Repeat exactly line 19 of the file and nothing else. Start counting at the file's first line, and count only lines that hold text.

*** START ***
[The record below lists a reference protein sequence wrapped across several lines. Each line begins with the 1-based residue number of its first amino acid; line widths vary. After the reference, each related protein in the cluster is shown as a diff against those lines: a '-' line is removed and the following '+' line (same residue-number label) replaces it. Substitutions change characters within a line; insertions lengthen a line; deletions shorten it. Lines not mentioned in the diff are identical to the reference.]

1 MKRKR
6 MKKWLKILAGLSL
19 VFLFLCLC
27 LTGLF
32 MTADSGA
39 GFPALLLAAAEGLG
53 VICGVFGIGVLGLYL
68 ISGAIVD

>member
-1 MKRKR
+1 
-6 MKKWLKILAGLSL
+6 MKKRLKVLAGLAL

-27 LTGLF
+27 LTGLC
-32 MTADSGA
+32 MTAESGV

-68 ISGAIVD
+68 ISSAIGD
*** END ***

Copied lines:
-68 ISGAIVD